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Aircraft fleet renewal in the Baltic States raises the issue of more effective solutions regarding the management of retired aircraft spare parts

In February 2012 the Estonian flag carrier – Estonian Air – announced its full aircraft fleet renewal, shifting from multi-type to single Embraer E-jets series fleet. The national carrier of the neighbouring Latvia – airBaltic – has also spoken about the plans to send all of its remaining Fokker 50s to retirement by the end of this year. However, with the phased out aircraft to retire or to be redelivered to lessers, it is unclear what should be done with the remaining spare parts.

Currently, a part of recently delivered Embraer E-jets, the Estonian carrier operates one Boeing 737 CL, as well as three Bombardier CRJs and Saab 340s each. airBaltic operates a larger fleet of 32 aircraft, 10 of which are soon-to-be replaced Fokker 50s. Both companies’ plans to shift towards duo- or single aircraft type fleets are being mainly driven by two issues: the need for more fuel-effective aircraft and the optimisation of the fleet management costs.

‘Though currently jet fuel prices appear to be on the decline (12% down compared to those in June 2011), fuel costs still account for almost one/third of all airlines’ expenses. With the air travel industry to recover after the recession, it is only natural that the Baltic States’ carriers have decided to use the opportunity and get rid of the older aircraft with lower fuel-efficiency.  Moreover, transferring to duo- or single aircraft type fleet will help them to cut down on maintenance costs, since it won’t be necessary for the airlines to keep separate spare parts’ stocks for every aircraft type anymore,’ commented the CEO of Zilvinas Sadauskas.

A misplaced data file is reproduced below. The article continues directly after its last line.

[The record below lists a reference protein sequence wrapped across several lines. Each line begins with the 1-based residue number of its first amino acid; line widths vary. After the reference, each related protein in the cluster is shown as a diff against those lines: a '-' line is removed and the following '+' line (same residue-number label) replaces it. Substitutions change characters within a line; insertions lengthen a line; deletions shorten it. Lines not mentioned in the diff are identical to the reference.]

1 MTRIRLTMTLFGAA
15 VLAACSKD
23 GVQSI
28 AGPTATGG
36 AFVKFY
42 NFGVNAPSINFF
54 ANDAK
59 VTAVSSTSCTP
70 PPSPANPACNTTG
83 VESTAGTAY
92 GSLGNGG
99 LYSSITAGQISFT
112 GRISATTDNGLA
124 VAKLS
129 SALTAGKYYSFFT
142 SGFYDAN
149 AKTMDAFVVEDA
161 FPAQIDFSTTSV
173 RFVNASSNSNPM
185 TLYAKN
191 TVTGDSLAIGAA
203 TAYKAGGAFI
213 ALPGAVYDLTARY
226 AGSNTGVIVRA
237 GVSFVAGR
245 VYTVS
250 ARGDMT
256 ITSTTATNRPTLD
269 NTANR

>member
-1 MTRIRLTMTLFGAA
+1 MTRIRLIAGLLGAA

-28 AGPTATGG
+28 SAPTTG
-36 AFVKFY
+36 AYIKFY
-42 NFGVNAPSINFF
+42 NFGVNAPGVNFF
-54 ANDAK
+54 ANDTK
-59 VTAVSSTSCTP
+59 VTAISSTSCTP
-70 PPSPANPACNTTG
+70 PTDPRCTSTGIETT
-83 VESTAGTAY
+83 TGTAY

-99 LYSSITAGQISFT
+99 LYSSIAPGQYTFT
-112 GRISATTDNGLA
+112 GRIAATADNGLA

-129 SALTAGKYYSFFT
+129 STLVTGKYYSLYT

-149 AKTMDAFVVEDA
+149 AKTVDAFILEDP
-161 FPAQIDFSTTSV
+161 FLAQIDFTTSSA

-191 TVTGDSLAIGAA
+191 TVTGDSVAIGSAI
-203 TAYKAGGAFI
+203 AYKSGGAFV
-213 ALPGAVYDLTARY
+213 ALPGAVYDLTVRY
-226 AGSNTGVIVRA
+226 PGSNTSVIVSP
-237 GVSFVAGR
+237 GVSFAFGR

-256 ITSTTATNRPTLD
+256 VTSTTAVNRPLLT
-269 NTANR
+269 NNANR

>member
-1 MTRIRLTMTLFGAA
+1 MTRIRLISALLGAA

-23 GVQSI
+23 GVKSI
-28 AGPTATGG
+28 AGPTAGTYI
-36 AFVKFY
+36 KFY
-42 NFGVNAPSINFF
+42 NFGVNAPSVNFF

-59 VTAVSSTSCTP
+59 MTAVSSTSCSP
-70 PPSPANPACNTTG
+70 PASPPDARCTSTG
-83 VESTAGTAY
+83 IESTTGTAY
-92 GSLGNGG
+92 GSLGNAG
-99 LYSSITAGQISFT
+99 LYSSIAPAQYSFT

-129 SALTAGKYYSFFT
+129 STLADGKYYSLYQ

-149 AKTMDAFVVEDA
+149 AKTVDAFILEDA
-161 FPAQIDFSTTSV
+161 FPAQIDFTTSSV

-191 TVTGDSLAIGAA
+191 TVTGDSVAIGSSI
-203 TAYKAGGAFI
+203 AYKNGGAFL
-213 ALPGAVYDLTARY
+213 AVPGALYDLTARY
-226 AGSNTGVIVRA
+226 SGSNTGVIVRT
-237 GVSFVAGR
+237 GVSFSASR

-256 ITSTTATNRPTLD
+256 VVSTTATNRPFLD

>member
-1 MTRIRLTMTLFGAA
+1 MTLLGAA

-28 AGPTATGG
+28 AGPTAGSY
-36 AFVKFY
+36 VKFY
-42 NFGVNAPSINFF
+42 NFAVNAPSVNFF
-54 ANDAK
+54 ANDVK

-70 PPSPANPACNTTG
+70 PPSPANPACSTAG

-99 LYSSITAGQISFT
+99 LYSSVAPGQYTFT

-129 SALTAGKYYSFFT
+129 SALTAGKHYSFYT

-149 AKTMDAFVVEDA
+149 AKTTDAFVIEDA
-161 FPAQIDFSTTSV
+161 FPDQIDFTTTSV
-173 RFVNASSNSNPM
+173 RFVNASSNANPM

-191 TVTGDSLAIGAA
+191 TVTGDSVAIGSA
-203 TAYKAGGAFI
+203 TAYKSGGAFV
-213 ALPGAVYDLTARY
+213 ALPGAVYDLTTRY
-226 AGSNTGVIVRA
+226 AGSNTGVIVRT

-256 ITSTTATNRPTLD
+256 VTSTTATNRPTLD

Though currently jet fuel prices appear to be on the decline, fuel costs still account for almost one/third of all airlines’ expenses

However, airlines which decide to make significant fleet changes are inevitably facing the issue – what to do with the remaining spare parts no longer needed for the retired aircraft. At his point, some airlines prefer to resolve the issue as soon as possible and sell the entire remaining spare parts stock solely to one (max. two) buyer (-s), thus ensuring no extra HR and stock management-related expenses, but earning minimum from the deal. On the other hand, though it may require more time, selling the remaining inventory part by part and choosing from multiple buyers (and from multiple price-offers) will bring the company a much bigger fortune.

‘For example, the Latvian carrier currently operates a dozen of Fokker 50s, meaning that after the airline will completely replace the Dutch airplanes there will remain a considerable amount of spare parts in the company stocks. Considering the fact that currently there are about 25-30 Fokker 50 operating companies worldwide, with approx. 60 aircraft operated in Europe and the CIS, the spare parts owners may certainly benefit from the remaining components should they decide to sell them one by one rather than all at the same time. In any case, today air carriers who are orientated towards positive financial performance and long-term goals cannot afford to be constrained with only one or two offers when they have the possibility to reach dozens of potential buyers or suppliers around the world,’ commented Zilvinas Sadauskas.

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